"Nothing is death for us": the roots of Epicurus' thought

In his philosophical school, founded on intense bonds of friendship and aimed at authentic pleasure, Epicurus sought imperturbability. We retrace the roots of his thought, inherited a few centuries later by Lucretius in Rome.

di Lorenzo

He was not tamed by the legends of the gods, nor by lightning, nor by menacing
rumbling of the sky; indeed, they stimulated them all the more
the proud valor of the soul, so he wanted
to be the first to break the barred doors of the universe.


Titus Lucretius Caro lives between the nineties and the fifties of the first century a. C. Almost nothing is known about his life, even if a series of sources allow us to place his death between 55 and 50 around the age of forty-four. [2]. Lucretius is best remembered for the Natural Rerum, didactic poem in six books, written in dactyl hexameters, which refers to Perished phýseos (On nature) of Epicurus. The dedication to a certain Memmio, presumably that Lucio Memmio praetor of the Bithynia-Pontus province in 58, is significant, demonstrating the need for institutional protection sought by the poet.  

According to some scholars, Lucretius's work is nothing more than a transcription in Latin and in poetic form of the Epicurean one. This consideration is part of the general conception according to which Roman philosophy should be considered only as receptive to the Greek one, thus devoid of any systematic originality. According to the professor Therese Fuhrer this total flattening is very misleading: "If in comparison with the pre-Socratics Lucretius undoubtedly refers to Epicurus, the implicit but evident controversy against the Stoics leads beyond the model" [3]. Yet it is undeniable that, although various influences can be traced in the poem (from the poetic rendering of naturalistic contents by Empedocles to the form of Ennio's Latinized hexameter), il reference to epicureanism is constant. It is no coincidence that "Lucretius motivates the poetic form by resorting to the metaphor of a cup covered with honey, in which men, tormented by their fears, are offered a bitter but effective medicine, the Epicurean doctrine" [4]. Many times the poet considers Epicurus his teacher, the liberator of the world from superstition and false fears: 

And therefore he purified hearts with truthful words, 
and set an end to greed and fear,
and expounded what was the highest good to which we all strive,
and showed the way by which by a short path
we can reach it with a direct path. 


Epicurus was born on the island of Samo, a military colony of Athens, in 341 BC. C. he visits Athens in several circumstances, before moving there in 307, buying a house with a large enclosed garden just outside the city walls. His philosophical school, often referred to as the Garden, quickly attracts a large number of followers who forge intense bonds of friendship, even accepting women and slaves in the name of widely professed hedonism. Since his contemporaries and for the following centuries these elements are repeatedly turned against the master, accused of debauchery and excessiveness by his opponents. At the beginning of the III century a. C., in the monumental work entitled Lives of the philosophers, Diogenes Laertius He reports the accusations of Timocrates, a former member of the Garden, that Epicurus "rejected twice a day for overeating [...] he was ignorant of many things concerning logic and many more concerning life. The condition of his physique was pitiful, so much so that he was unable, for many years, to get up from the sedan chair " [6]. For his part, the historian, who dedicates the entire book X to Epicurus and has been compared to the Epicurean doctrine on several occasions, flatly rejects the accusations of his detractors:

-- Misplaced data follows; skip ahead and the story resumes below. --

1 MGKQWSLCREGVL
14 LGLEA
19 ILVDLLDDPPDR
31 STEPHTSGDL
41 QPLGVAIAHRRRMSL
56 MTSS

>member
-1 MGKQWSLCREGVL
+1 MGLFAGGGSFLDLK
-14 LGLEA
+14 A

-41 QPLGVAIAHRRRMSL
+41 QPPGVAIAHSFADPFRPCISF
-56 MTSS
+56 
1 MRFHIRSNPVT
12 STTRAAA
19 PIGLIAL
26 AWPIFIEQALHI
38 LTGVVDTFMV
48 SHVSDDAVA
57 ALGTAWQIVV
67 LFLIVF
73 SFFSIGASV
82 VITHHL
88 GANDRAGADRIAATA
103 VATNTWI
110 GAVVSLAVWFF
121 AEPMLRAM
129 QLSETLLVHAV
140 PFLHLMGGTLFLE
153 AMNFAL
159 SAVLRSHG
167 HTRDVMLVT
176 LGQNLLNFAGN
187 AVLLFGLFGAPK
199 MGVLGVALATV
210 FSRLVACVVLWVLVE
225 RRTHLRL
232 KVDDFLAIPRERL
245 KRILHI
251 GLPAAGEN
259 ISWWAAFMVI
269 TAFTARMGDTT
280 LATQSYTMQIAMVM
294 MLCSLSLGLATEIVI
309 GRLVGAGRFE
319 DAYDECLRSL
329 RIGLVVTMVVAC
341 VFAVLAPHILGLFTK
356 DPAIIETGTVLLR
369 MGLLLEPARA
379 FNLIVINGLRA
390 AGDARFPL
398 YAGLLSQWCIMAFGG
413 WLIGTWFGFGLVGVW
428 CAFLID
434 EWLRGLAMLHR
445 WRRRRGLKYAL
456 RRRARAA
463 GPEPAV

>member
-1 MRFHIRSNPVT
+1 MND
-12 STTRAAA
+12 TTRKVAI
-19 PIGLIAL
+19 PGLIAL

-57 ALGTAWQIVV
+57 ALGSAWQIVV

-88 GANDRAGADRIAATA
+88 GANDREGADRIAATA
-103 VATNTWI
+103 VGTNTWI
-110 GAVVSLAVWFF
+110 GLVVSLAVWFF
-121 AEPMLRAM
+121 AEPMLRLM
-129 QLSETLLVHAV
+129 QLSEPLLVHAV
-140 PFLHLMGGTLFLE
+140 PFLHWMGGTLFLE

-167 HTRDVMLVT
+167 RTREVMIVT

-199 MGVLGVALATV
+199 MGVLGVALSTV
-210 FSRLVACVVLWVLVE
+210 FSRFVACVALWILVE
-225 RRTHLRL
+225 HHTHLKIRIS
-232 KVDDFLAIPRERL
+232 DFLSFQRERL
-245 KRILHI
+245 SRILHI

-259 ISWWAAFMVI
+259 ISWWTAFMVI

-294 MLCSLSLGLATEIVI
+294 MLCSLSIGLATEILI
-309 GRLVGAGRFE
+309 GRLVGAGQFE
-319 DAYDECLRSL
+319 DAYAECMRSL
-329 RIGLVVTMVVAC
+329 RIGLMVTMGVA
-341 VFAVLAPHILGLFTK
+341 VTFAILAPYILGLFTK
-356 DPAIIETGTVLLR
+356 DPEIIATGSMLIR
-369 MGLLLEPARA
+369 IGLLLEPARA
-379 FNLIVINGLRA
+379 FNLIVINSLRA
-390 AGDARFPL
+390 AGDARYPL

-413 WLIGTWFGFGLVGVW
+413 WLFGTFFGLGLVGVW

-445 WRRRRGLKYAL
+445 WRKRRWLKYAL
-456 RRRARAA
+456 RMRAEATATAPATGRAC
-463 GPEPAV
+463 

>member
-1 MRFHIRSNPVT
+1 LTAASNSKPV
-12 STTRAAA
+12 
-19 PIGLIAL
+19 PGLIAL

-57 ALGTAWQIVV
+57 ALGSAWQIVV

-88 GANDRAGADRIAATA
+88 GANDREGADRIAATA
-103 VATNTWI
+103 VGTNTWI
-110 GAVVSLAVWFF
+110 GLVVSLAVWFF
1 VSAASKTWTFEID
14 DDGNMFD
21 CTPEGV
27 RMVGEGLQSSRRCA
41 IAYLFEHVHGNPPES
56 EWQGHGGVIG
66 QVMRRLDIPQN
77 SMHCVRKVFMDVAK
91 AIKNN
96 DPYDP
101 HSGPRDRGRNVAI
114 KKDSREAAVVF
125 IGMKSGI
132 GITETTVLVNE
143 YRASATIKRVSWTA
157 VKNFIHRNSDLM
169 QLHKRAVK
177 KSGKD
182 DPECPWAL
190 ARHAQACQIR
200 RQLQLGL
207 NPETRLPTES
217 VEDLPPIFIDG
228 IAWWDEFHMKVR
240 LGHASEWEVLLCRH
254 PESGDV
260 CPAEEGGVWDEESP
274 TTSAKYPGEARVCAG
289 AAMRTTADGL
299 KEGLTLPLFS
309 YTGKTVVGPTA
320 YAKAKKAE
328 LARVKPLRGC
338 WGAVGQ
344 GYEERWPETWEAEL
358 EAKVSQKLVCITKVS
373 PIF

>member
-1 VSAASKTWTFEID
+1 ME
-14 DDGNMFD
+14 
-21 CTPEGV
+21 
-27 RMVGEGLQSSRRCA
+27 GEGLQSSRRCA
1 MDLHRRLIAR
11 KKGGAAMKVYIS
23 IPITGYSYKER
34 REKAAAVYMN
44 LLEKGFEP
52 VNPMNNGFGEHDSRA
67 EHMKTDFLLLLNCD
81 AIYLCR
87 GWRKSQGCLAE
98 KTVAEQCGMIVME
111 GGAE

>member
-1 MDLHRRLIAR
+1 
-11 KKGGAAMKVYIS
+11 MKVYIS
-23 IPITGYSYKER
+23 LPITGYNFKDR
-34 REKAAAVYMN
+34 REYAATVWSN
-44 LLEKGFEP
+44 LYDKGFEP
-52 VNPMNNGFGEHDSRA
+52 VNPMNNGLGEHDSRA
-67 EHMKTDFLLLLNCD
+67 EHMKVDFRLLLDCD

But they are out of their minds. Our man, in fact, has sufficient witnesses of his unsurpassed good disposition towards everyone, both the homeland that honored him with bronze effigies, and his friends, who were so large that they could not even be counted by adding the inhabitants of entire city.


As the professor points out Kempe Algra, Epicurus's exceptional nature would seem confirmed by the fact that, after his death, he was revered "in the school as a god or a hero, in consideration of both his perfect lifestyle and the fact that he was believed to have liberated humanity from several of its existential fears, revealing the true structure of the universe " [8]. This liberating character, however, must not be misleading, making Epicureanism pass as a kind of irrational pseudo-religion. Algra punctually specifies this aspect: 

It cannot be said that Epicurus chose the system he chose just as it would have a liberating effect: on the contrary, with his followers he firmly believed that his system could have such a liberating effect precisely because every single aspect of the doctrine could be validated and finally proved on the basis of the rules of his epistemology.